(Censored) Turkey for Christmas

Following from the earlier post on the levels of censorship our own government will stoop to (isn’t that illegal under the European Human Rights legislation?) comes this news about Orhan Pamuk, the bestselling Turkish writer. His crime? He made comments in a newspaper interview in which he criticised certain aspects of the Turkish government and older horrors hidden in history which no-one in Turkey is supposed to talk about. Criticising the authorities or in any way denigrating Turkish identity is a crime.

These are very broad terms which could be interpreted and applied in almost any way the government sees fit to stifle free speech, somewhat like the ‘bringing the company into disrepute’ charge I had to deal with a few months back; it can mean anything and you are at the mercy of those who made the rules as to how they interpet it. It just occurred to me as I write that it was around this time last year that a certain manager had me sent home suspended and a certain company tried to set up a disciplinary hearing a couple of days before Xmas in a nice Dickensian touch – the union sorted them out on that score – although I couldn’t blog about it until after the hearing in January where I was fired.

Not that I am comparing my case to Ohran’s in any but the broadest strokes – I certainly wasn’t in danger of going to prison for speaking my mind unlike this famous novelist, or many bloggers in countries like Iran. That said this attempt to stifle free expression has similarly resulted in something of an own-goal for those authorities in the form of much publicity and subsequent condemnation around the world, starting with the literary community and spreading outwards to everyone else who reads of it (and indeed is free to read about it and free to comment on it).

Since the Turkish government is very keen to join the European Community this could be seen as not only a moral morass but a practical error of judgement. Many other writers have faced the courts in this country, but Ohran has such international standing, being both a critical and bestselling success, that this has become noticed by the international community. Some EU members of parliament, already uneasy at the thought of a large Muslim country with a dreadful human rights record (Turkey has more cases outstanding for human rights abuse than all other nations in Europe put together) and a repressive regime which stifles free speech have seized upon this. Although I doubt the idiots in charge in Turkey (hey, I’m denigrating you, what are you going to do about it?) want to surrender any of the repressive powers they have gathered to themselves we can only hope high profile cases like this and the pressure it creates from the EU will force them to reform into a more democratic and liberal society if they wish admittance to the EU.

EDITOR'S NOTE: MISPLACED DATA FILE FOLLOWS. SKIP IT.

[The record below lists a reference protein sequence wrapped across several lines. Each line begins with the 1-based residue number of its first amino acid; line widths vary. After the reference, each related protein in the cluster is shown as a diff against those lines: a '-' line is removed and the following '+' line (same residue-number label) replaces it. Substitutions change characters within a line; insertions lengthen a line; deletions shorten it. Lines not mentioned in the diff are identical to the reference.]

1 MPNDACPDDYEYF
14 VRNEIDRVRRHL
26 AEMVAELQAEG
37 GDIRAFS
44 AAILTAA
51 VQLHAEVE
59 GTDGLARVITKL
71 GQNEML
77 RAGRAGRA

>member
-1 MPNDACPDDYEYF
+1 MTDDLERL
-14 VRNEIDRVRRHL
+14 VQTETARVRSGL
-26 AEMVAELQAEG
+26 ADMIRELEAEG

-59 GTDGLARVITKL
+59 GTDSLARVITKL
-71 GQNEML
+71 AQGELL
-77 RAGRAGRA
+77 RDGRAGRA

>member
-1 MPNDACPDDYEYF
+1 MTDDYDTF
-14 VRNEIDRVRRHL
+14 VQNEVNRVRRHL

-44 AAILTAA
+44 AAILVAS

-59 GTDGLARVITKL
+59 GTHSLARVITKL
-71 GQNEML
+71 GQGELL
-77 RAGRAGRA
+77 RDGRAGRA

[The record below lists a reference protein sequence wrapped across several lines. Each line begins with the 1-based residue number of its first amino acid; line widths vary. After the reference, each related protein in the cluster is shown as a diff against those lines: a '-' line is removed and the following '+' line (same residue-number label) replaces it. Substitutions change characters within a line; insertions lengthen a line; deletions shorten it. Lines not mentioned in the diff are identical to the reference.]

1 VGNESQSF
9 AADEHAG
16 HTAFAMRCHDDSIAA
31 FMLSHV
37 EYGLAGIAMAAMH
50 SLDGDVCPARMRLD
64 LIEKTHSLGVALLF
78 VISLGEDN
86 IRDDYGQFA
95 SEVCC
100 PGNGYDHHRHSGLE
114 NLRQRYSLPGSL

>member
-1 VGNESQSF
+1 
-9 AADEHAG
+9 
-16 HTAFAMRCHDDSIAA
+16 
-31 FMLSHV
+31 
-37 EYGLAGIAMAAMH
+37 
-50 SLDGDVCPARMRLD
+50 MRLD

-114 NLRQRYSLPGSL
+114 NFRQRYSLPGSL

Isn’t it interesting that 21 years after 1984 has come and gone so many of those in authority, both corporate and government, are still thinking in terms of Orwell’s Big Brother. From Henry banning the Bible in English to the imprisoning of poets in the Soviet era (Vaclav Havel, anyone?), the detention, torture and murder of ‘intelligentsia’ to new acts like that in the earlier post enacted to ‘protect’ us from terrorism by denying our rights, the face of Big Brother is the same – strip away the cosmetic surgery of PR and spin doctoring and it is the same, dour face.